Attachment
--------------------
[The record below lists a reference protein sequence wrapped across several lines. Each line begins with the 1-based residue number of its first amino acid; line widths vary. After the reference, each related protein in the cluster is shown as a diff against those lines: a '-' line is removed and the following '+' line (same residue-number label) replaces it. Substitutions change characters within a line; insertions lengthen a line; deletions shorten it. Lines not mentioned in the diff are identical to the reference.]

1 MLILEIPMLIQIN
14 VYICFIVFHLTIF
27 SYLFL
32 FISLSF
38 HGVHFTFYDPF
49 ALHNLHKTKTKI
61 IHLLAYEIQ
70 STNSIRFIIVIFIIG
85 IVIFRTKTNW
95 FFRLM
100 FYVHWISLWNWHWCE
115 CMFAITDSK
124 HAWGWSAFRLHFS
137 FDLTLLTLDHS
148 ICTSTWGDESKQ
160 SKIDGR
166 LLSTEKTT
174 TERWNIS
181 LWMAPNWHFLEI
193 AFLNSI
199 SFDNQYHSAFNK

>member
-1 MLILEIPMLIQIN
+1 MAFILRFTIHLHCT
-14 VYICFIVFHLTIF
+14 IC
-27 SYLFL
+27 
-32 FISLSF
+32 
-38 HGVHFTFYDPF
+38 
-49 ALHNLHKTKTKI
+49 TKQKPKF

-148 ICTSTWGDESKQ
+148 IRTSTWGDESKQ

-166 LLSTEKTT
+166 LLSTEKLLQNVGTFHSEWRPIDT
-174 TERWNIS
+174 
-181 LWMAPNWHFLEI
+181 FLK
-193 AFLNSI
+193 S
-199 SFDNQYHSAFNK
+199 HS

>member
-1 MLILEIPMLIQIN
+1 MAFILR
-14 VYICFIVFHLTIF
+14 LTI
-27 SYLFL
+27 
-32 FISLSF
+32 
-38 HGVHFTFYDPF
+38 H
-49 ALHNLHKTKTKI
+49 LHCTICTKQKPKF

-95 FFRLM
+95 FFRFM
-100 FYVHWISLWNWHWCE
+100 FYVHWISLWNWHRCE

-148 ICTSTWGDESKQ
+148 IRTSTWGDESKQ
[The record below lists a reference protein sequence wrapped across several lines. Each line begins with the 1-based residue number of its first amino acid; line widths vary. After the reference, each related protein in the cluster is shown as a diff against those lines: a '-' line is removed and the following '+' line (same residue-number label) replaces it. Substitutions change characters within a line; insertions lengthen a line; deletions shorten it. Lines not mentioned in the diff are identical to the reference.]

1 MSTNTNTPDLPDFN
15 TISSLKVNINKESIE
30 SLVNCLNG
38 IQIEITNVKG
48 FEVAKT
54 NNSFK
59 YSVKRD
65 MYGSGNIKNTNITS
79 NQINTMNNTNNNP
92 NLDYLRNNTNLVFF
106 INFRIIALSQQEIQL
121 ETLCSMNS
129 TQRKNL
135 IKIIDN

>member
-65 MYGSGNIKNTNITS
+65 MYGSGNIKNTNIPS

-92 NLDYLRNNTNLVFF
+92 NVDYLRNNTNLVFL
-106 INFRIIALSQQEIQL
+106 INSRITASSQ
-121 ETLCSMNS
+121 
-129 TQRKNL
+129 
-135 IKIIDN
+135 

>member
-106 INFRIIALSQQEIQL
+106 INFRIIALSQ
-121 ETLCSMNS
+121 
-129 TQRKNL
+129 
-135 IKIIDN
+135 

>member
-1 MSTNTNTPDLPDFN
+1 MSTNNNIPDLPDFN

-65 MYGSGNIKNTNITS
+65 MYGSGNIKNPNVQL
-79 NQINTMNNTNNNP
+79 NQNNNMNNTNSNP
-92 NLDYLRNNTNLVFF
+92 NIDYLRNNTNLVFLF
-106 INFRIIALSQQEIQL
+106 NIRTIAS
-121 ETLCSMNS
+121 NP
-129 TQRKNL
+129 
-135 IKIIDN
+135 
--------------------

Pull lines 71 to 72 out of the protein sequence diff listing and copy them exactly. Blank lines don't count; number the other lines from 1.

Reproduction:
38 IQIEITNVKG
48 FEVAKT